FOOTPRINTS discovered on a South Wales beach could have been made more than 200 million years ago by an early relative of a dinosaur, experts believe.
Palaeontologists at the Natural History Museum believe the footprints – known as a trackway – were most likely left by a very early sauropod or a prosauropod.
They were discovered on a beach in Penarth in 2020 by amateur palaeontologist Kerry Rees, who reported her find to the Natural History Museum.
Dr Susannah Maidment and Professor Paul Barrett were initially sceptical of the report but after carrying out an investigation, they believe the find is from an early relative of a dinosaur, dating from the Triassic period.
Dr Maidment said: “We get a lot of inquiries from members of the public for things that could be trackways but many are geological features that can easily be mistaken for them.
“However, from the photographs, we thought they were a fairly good contender for something that could be tracks and that it would be worth taking a look.”
Prof Barrett said: “We believed the impressions we saw at Penarth were consistently spaced to suggest an animal walking.
“We also saw displacement rims where mud had been pushed up. These structures are characteristic of active movement through the soft ground.”
Less visible were toe marks – the tell-tale sign of an animal footprint.
A previous survey of the site 10 years ago had taken photographs with less weathering which showed features like toe impressions.
This not only provided the team further evidence that the impressions were indeed footprints but also suggested what the identity of the animal making them might have been.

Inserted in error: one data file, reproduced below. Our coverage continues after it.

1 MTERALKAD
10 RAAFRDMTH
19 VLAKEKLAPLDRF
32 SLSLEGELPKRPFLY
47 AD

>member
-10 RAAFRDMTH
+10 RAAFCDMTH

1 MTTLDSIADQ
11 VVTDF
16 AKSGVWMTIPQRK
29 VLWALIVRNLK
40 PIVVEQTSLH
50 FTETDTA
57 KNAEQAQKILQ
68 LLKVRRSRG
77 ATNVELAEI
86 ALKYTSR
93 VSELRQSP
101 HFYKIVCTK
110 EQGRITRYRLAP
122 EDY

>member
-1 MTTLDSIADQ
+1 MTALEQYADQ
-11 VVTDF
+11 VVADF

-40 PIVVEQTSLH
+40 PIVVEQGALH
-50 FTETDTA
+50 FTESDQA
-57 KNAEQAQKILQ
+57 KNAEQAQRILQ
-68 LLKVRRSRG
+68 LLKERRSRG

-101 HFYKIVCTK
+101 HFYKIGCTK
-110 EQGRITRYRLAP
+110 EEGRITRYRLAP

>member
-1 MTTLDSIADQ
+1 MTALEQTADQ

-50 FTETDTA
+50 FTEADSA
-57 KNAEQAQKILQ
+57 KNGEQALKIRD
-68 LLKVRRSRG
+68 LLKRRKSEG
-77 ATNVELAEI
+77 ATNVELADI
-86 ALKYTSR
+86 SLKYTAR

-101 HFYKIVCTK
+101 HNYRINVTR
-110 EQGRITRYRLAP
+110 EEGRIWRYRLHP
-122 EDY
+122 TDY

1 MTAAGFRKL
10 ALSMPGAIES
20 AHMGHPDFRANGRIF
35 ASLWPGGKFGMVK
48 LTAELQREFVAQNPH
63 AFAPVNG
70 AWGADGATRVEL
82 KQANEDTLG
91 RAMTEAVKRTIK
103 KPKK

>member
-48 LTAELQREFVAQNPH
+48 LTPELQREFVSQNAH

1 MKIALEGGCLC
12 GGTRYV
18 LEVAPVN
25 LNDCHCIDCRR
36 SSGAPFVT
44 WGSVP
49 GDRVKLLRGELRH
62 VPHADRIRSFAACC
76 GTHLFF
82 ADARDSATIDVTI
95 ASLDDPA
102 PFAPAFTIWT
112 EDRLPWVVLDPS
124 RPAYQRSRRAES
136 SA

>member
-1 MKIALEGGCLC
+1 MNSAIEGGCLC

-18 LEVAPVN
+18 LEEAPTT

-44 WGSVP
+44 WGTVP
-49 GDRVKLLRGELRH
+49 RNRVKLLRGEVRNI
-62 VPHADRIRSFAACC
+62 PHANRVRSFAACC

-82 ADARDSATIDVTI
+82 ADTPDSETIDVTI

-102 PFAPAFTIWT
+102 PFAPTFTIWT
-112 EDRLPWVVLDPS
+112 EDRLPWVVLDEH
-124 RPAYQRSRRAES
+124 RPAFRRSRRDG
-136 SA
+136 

The team now think the impressions are an example of Eosauropus, which is a name not of a dinosaur but a type of track thought to have been made by a very early sauropod or near sauropod-relative, the group of dinosaurs that later included the famous Diplodocus.
Dr Maidment said: “We know early sauropods were living in Britain at the time, as bones of Camelotia, a very early sauropod, have been found in Somerset in rocks dated to the same period.
“We don’t know if this species was the track maker, but it is another clue which suggests something like it could have made these tracks.”
Dinosaur trackways can provide a wealth of behavioural information and can show movement in herds and provide data on the way an animal may have walked.
Prof Barrett added: “These types of tracks are not particularly common worldwide, so we believe this is an interesting addition to our knowledge of Triassic life in the UK.
“The record of Triassic dinosaurs in this country is fairly small, so anything we can find from the period adds to our picture of what was going on at that time.”
The Penarth trackways have been documented for future study using 3D imaging techniques, while they will remain on the shore until the tide eventually erodes them away.
- The findings, Late Triassic dinosaur tracks from Penarth, South Wales, are published in the journal Geological Magazine.